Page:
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e1000e and the joy of development kernels

e1000e and the joy of development kernels

Posted Sep 25, 2008 5:28 UTC (Thu) by Thalience (subscriber, #4217)
Parent article: e1000e and the joy of development kernels

So far I've heard three different (but related) theories that seem plausible, as far as my limited knowledge of the hardware goes.

1) The e1000e driver leaves the EEPROM mmio area mapped read-write. Then a rogue pointer from another kernel subsystem leads to tickling the control registers in a way that corrupts the EEPROM, or overwrites the mapped EEPROM data directly.

2) Same thing but with the X server somehow creating its own rw mapping of the mmio area (since the kernel's mapping should not be valid for a user process). Then a rogue pointer into that area.....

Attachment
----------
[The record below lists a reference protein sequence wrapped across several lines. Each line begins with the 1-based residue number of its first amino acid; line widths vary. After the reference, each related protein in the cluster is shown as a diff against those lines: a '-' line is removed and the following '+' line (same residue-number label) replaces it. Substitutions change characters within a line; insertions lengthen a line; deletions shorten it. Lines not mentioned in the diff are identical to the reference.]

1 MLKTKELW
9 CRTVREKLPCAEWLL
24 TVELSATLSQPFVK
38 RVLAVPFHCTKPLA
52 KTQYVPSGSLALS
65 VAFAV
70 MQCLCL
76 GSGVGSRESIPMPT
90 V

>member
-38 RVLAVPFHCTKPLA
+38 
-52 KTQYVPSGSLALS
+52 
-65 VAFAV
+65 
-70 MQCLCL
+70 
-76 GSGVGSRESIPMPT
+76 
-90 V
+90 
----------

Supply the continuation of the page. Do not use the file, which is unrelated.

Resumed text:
3) A wild DMA into the mmio area. This may be the nastiest possibility, since DMA writes may not respect the permissions on the mapping (could write through a mapping that is read-only for the cpu) unless there is an IOMMU involved.

These all lead to the natural thoughts, "Why would you design hardware where this can happen?" and "Is this issue lurking in other drivers for devices with EEPROMs?"

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e1000e and the joy of development kernels

Posted Sep 25, 2008 19:54 UTC (Thu) by iabervon (subscriber, #722) [Link]

My guess is that the X driver is getting too much mmio space mapped, and accidentally writing into whatever's next; the kernel panics regardless, but it's only particularly notable if the ethernet driver happens to have just done the special ritual to start writing to the eeprom (which it's doing to reprogram it correctly), and then the graphics driver happens to hit it.

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